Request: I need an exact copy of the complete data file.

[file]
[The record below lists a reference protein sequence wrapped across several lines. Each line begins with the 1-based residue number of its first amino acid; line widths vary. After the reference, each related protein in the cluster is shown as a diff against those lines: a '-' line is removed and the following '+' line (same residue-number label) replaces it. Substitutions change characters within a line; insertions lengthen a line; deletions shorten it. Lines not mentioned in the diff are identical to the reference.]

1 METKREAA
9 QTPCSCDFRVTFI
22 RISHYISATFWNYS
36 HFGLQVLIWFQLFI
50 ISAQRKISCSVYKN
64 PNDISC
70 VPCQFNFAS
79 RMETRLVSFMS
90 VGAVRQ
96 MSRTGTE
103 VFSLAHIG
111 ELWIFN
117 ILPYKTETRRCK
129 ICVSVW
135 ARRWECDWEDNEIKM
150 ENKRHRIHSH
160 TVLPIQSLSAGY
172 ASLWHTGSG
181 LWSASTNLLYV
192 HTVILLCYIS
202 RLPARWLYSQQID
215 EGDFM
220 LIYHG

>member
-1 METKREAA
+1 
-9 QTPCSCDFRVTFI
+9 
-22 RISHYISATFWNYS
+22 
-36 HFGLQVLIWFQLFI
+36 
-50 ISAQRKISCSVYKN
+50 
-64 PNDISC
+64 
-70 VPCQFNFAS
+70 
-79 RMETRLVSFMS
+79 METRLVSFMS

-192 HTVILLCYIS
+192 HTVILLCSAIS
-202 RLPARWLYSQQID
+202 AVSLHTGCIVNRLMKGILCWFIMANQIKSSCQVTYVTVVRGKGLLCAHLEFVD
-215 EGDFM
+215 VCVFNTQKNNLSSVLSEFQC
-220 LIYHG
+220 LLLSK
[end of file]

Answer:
[The record below lists a reference protein sequence wrapped across several lines. Each line begins with the 1-based residue number of its first amino acid; line widths vary. After the reference, each related protein in the cluster is shown as a diff against those lines: a '-' line is removed and the following '+' line (same residue-number label) replaces it. Substitutions change characters within a line; insertions lengthen a line; deletions shorten it. Lines not mentioned in the diff are identical to the reference.]

1 METKREAA
9 QTPCSCDFRVTFI
22 RISHYISATFWNYS
36 HFGLQVLIWFQLFI
50 ISAQRKISCSVYKN
64 PNDISC
70 VPCQFNFAS
79 RMETRLVSFMS
90 VGAVRQ
96 MSRTGTE
103 VFSLAHIG
111 ELWIFN
117 ILPYKTETRRCK
129 ICVSVW
135 ARRWECDWEDNEIKM
150 ENKRHRIHSH
160 TVLPIQSLSAGY
172 ASLWHTGSG
181 LWSASTNLLYV
192 HTVILLCYIS
202 RLPARWLYSQQID
215 EGDFM
220 LIYHG

>member
-1 METKREAA
+1 
-9 QTPCSCDFRVTFI
+9 
-22 RISHYISATFWNYS
+22 
-36 HFGLQVLIWFQLFI
+36 
-50 ISAQRKISCSVYKN
+50 
-64 PNDISC
+64 
-70 VPCQFNFAS
+70 
-79 RMETRLVSFMS
+79 METRLVSFMS

-192 HTVILLCYIS
+192 HTVILLCSAIS
-202 RLPARWLYSQQID
+202 AVSLHTGCIVNRLMKGILCWFIMANQIKSSCQVTYVTVVRGKGLLCAHLEFVD
-215 EGDFM
+215 VCVFNTQKNNLSSVLSEFQC
-220 LIYHG
+220 LLLSK